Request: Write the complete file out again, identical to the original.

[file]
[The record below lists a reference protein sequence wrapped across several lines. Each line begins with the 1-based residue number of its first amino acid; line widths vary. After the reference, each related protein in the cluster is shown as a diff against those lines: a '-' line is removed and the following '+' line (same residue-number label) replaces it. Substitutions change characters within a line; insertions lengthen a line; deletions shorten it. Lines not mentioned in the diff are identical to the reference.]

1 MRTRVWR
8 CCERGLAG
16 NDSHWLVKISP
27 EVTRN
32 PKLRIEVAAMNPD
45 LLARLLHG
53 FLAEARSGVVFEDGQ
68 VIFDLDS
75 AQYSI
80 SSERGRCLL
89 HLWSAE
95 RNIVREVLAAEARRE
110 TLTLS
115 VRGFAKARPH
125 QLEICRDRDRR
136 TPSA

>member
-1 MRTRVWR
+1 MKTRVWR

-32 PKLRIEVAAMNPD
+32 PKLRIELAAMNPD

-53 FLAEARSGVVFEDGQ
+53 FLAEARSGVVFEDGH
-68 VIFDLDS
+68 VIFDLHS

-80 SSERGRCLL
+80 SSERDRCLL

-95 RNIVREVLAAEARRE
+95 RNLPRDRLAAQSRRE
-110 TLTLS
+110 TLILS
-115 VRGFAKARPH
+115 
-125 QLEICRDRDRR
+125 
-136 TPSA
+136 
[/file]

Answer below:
[The record below lists a reference protein sequence wrapped across several lines. Each line begins with the 1-based residue number of its first amino acid; line widths vary. After the reference, each related protein in the cluster is shown as a diff against those lines: a '-' line is removed and the following '+' line (same residue-number label) replaces it. Substitutions change characters within a line; insertions lengthen a line; deletions shorten it. Lines not mentioned in the diff are identical to the reference.]

1 MRTRVWR
8 CCERGLAG
16 NDSHWLVKISP
27 EVTRN
32 PKLRIEVAAMNPD
45 LLARLLHG
53 FLAEARSGVVFEDGQ
68 VIFDLDS
75 AQYSI
80 SSERGRCLL
89 HLWSAE
95 RNIVREVLAAEARRE
110 TLTLS
115 VRGFAKARPH
125 QLEICRDRDRR
136 TPSA

>member
-1 MRTRVWR
+1 MKTRVWR

-32 PKLRIEVAAMNPD
+32 PKLRIELAAMNPD

-53 FLAEARSGVVFEDGQ
+53 FLAEARSGVVFEDGH
-68 VIFDLDS
+68 VIFDLHS

-80 SSERGRCLL
+80 SSERDRCLL

-95 RNIVREVLAAEARRE
+95 RNLPRDRLAAQSRRE
-110 TLTLS
+110 TLILS
-115 VRGFAKARPH
+115 
-125 QLEICRDRDRR
+125 
-136 TPSA
+136 